Columban produces radio documentary on Irish-Chinese link

Columban missionary Fr Malachy Smyth has produced a new radio documentary on a little known link between Ireland and China that will be broadcast on Mid-West Radio over Christmas.

‘Ireland’s Unsung Hero’ is presented by documentary-maker Brian Kenny and produced by Fr Malachy. It will be transmitted on Sunday 6 January at 9am on 96.1 FM.

The programme explores the influence and connections between Chinese revolutionary Sun Yat-sen and Michael Davitt, the Father of the Land League and one of the greatest influences in the early independence movement in Ireland.

The idea was inspired by Fr Malachy’s meeting with three Chinese interns working at the Michael Davitt Museum in Straide, Co Mayo.

Speaking to, Fr Malachy explained that during the Missionary Society of St Columban’s Centenary Year celebrations “a lot of mention was made of China and the abiding links the Columbans have there”.

In 1920, the fledgling Society, which was then known as the Maynooth Mission to China, sent its first group to the vast Asian country and a Columban presence continues there today.

The initial formation house for the newly formed missionary society was in Shrule, Co Mayo and from there 333 priests and Brothers went to China mainly at the beginning, but later they also went to other countries in Asia.

In China, a tide of change would sweep the country during the early years of the Columban presence and this was the case also in Ireland where the 1916 Rising changed everything.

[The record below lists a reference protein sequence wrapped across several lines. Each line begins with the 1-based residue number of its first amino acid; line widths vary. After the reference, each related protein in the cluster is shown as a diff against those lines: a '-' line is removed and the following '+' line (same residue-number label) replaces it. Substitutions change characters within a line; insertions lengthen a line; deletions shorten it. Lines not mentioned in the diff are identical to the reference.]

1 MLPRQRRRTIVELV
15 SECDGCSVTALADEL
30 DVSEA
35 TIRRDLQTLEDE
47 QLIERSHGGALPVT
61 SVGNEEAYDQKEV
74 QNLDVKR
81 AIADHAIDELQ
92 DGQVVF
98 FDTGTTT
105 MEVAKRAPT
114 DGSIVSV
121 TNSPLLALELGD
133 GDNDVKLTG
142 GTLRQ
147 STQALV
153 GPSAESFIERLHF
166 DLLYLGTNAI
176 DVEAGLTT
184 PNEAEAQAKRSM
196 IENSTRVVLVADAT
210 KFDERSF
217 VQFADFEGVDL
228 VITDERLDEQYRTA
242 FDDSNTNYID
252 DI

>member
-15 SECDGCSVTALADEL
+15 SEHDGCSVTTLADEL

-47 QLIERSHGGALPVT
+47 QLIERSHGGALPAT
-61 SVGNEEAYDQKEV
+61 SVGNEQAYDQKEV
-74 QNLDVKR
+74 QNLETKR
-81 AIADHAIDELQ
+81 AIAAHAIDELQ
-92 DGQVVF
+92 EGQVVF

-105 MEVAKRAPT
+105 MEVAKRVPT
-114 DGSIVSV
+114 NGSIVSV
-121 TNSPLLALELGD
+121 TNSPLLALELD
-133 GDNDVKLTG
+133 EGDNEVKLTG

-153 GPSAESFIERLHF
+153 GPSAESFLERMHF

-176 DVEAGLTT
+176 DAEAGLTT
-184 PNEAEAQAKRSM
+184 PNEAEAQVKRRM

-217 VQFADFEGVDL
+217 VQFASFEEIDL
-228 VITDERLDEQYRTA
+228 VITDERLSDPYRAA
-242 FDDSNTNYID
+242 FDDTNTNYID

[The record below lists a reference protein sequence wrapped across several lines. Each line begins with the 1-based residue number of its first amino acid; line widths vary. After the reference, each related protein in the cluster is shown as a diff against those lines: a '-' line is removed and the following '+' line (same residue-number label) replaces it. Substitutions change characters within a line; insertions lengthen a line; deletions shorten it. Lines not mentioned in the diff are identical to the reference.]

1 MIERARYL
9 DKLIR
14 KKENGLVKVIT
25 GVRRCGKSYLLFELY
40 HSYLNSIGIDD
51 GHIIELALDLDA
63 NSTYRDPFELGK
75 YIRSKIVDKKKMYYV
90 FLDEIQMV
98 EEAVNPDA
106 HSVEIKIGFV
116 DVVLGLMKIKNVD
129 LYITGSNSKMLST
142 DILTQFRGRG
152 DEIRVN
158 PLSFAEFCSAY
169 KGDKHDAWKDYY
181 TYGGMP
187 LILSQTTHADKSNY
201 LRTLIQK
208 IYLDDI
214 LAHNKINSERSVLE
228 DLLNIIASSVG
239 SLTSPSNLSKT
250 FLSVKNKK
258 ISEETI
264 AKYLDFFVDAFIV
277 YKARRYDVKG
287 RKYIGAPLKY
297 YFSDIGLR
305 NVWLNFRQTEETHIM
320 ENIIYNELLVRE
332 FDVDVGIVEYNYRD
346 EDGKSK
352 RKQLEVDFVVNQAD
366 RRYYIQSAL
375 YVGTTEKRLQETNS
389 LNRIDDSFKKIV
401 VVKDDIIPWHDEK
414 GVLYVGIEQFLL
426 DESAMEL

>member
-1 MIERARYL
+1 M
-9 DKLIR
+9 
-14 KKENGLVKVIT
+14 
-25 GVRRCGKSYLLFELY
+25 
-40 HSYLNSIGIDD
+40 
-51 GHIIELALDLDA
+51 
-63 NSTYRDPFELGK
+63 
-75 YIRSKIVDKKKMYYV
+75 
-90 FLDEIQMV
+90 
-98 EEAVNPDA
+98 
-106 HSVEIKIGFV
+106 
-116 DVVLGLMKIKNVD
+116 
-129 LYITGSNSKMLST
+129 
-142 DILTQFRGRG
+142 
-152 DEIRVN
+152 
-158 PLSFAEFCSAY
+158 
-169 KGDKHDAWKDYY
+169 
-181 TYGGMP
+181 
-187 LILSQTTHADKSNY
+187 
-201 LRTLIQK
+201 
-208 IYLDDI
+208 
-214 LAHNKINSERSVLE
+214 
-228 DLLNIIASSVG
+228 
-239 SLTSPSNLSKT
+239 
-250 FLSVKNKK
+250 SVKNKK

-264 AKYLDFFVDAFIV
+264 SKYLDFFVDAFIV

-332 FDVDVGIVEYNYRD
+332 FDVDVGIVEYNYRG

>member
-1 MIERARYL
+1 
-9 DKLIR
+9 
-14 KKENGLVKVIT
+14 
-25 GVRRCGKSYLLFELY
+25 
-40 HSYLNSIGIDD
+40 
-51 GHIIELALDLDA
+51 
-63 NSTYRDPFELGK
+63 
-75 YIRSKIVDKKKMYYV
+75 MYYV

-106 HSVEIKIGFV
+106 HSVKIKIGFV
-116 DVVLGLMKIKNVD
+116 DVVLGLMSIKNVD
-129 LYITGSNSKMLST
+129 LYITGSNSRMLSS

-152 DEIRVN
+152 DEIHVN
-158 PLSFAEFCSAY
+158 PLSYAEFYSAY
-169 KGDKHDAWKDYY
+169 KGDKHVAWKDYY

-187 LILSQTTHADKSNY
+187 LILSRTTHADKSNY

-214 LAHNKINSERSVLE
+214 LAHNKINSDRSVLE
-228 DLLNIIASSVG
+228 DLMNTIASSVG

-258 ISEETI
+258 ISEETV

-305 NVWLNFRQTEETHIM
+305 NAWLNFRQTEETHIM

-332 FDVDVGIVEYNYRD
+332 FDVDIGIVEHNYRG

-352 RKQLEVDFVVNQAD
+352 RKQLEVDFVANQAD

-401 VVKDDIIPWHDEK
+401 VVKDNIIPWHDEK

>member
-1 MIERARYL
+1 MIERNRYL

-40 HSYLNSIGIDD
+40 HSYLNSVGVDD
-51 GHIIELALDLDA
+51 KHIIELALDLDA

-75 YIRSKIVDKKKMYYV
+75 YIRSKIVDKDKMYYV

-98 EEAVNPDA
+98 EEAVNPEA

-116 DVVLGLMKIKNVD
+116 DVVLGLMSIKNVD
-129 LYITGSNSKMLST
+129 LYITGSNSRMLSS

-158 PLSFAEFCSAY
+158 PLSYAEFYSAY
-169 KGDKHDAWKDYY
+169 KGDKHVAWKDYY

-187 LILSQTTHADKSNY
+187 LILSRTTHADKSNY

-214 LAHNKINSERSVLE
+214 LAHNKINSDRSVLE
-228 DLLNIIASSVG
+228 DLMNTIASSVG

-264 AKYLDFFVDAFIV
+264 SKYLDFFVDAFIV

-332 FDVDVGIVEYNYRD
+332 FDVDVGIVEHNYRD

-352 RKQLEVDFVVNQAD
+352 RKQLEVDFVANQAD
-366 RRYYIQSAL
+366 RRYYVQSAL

“In China, Sun Yat Sen struggled to set his people free and in Ireland Michael Davitt had also begun the process in his founding the Land League, which eventually, would pave the way for the Easter Rising in 1916,” Fr Malachy explained.

During Michael Davitt’s time as an MP in Westminster, he supported many causes and revolutionaries of the day, and Sun Yat Sen was one of those who got his support.

“In fact he was the only MP in Westminster who supported Sun Yat Sen at that time. So, I wasn’t surprised then when I met up with three young Chinese interns working at the Michael Davitt Museum in Straide, Co Mayo, earlier this year,” Fr Malachy explained.

“That meeting was the inspiration for the upcoming radio documentary which will air on Midwest Radio on 6 January and which looks at the Davitt Story, the museum in Straide and the unusual Sun Yat Sen connection.”

Sun Yat-sen is revered as the Father of New China. He fled to Hong Kong in 1895 after a failed rebellion in China against the Qing Dynasty but at the request of the Qing authorities he was expelled from the city by the British.

Michael Davitt, then an MP in London, brought the matter to the Houses of Parliament and kept pressure on the British government to recognise Sun’s independence movement.

Davitt even planned to visit China in 1899 to meet Sun and find out more about the situation.

Students from China are now researching at Trinity College Dublin the contact between Sun and Davitt.

Fr Malachy Smyth made a short video documentary on the link between Sun Yat-sen and Michael Davitt and the Davitt Memorial Museum in Straide, near Davitt’s birthplace, titled ‘In the Shadow of the Abbey’. It can be seen below: